Moments In Motorsport (11): Tyrell P34 – Jody Scheckter

The Tyrrell P34 secured a place in Formula 1 history by being the first grand prix car to race with six wheels and became the only six-wheeled car to win a grand prix. Launched in September 1975, the unique design created by Derek Gardner was not taken seriously when it was announced.  

Moments In Motorsport (11): Tyrell P34 - Jody Scheckter

Tyrell P34 – Jody Scheckter

The intention was to reduce drag by locating the front wheels behind the front wing, the size and shape of which dictated that conventional wheels and tyres protruded into the airflow, creating drag. Goodyear agreed to make bespoke tyres to fit the small wheels and when the car showed promise during the 1976 season, three other teams began work on their own multi-wheeled variants. During the season the Tyrrell recorded eight second-place finishes with Jody Scheckter winning the Swedish grand prix. He disliked the car, declaring it a piece of junk while team-mate Patrick Depaillier thought the opposite.

The car worked best on smooth fast circuits but struggled at bumpy tracks such as Brands Hatch as seen in the photograph above. The photo shows Scheckter during practice for the British grand prix in July 1976 where he finished in second place while Depaillier retired. Tyrrell entered the P34 for the 1977 season but due to various rule changes the car became less competitive and it was rumoured that Goodyear did little to test and develop the tyres. An unimpressed Scheckter left the team at the end of 1976 and was replaced by Ronnie Peterson; even he struggled to get the best from the car, recording only one podium place as reliabilty became a serious issue as both cars suffered numerous retirements. A decision was made to consign the P34 to history and revert to the traditional four-wheels for 1978. By 1983 the FIA had, inevitably, introduced a number of rules and regulations that effectively banned the use of anything other than four wheels. The P34 will remain a footnote in grand prix history but it proved an interesting experiment at a time when creative thinking was (almost) accepted.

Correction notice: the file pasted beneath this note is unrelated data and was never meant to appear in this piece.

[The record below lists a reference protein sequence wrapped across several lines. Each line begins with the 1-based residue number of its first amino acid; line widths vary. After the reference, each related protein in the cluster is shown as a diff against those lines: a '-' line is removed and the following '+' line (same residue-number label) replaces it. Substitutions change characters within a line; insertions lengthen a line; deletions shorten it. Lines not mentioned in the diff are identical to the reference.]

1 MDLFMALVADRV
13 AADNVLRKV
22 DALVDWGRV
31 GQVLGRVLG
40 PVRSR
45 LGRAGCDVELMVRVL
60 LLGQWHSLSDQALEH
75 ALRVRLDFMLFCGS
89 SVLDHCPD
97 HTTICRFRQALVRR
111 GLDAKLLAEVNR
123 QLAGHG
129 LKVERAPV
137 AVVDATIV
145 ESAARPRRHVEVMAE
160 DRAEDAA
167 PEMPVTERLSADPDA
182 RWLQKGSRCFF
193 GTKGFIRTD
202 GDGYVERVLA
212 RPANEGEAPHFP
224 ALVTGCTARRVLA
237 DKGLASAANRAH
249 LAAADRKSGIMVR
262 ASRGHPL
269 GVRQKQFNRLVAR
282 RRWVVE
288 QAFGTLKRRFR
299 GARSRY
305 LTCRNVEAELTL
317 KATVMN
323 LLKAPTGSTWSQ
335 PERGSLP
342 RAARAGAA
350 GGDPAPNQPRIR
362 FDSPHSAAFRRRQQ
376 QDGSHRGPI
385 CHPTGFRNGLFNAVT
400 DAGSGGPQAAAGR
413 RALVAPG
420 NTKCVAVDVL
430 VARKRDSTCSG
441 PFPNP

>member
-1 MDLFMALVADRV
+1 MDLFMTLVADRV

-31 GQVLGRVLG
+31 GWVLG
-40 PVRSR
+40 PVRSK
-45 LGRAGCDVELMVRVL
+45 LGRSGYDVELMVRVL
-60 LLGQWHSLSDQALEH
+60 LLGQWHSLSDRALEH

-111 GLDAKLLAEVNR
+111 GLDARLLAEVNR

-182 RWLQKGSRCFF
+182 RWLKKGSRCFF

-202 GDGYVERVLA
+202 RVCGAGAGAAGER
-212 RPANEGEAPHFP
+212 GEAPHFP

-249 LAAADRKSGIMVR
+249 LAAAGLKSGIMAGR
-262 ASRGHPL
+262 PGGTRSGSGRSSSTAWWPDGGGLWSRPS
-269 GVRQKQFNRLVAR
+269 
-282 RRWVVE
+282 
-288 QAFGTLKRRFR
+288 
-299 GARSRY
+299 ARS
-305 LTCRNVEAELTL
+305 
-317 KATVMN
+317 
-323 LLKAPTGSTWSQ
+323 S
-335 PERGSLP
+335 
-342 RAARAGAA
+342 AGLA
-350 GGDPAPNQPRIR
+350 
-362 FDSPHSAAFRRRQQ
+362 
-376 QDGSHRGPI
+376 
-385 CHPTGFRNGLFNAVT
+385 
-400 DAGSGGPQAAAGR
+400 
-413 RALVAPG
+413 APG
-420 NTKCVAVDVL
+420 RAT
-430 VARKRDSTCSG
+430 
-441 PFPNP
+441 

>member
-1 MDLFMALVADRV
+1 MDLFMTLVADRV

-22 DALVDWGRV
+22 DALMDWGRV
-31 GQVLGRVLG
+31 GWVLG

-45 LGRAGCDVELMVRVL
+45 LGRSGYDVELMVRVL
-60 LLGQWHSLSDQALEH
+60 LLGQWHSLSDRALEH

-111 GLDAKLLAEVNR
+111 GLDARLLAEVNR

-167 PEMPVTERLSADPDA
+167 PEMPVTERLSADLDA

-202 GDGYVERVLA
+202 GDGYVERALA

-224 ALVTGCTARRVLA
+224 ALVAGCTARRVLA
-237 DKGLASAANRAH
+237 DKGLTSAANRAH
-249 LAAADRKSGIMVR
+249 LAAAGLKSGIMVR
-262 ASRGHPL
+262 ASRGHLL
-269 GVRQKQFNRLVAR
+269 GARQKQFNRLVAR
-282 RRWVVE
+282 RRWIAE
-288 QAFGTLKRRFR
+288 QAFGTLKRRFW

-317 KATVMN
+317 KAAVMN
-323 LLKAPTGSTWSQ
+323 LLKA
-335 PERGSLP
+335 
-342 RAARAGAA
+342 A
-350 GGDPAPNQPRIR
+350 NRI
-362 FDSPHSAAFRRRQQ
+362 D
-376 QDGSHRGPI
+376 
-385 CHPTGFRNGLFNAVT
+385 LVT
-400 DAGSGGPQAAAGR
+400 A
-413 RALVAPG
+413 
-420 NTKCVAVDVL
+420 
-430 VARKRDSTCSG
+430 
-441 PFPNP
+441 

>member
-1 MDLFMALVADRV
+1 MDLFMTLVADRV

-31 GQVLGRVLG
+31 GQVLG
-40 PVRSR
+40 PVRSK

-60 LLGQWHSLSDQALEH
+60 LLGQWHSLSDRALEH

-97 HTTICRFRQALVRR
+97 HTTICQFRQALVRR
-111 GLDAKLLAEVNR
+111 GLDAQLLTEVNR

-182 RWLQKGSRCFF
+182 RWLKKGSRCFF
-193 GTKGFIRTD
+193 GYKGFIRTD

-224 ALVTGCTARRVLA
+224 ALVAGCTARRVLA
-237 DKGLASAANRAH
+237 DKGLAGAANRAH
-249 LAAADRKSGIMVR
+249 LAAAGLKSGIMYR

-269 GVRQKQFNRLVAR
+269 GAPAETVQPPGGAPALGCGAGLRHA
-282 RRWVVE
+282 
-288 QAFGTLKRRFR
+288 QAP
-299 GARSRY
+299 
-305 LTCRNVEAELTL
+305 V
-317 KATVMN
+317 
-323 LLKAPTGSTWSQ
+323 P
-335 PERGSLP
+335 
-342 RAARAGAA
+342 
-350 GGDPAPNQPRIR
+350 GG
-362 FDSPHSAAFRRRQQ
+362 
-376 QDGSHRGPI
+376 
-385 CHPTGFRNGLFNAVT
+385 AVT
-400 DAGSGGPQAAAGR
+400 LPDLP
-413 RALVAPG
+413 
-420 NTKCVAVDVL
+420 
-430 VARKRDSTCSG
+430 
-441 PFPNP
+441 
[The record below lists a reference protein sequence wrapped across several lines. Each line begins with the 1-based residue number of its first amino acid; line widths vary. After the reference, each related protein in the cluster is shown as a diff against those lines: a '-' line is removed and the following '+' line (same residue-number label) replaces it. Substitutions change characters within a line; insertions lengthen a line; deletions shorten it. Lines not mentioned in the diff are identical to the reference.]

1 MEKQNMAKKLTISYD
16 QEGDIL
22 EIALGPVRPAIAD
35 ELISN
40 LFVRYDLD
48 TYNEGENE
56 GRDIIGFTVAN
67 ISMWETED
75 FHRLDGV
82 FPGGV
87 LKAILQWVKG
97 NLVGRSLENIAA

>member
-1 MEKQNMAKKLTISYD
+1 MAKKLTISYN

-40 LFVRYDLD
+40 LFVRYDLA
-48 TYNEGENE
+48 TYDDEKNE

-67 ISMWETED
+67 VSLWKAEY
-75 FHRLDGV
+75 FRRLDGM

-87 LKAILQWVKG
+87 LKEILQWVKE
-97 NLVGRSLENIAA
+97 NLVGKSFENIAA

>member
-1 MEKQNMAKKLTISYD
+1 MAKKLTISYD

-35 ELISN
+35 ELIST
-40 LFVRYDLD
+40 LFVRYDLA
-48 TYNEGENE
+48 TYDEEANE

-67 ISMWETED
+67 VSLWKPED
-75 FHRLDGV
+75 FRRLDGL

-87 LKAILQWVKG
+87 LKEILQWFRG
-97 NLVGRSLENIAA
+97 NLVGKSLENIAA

From ‘Moments in Motorsport’ by Trevor Legate. To purchase a copy contact for details.


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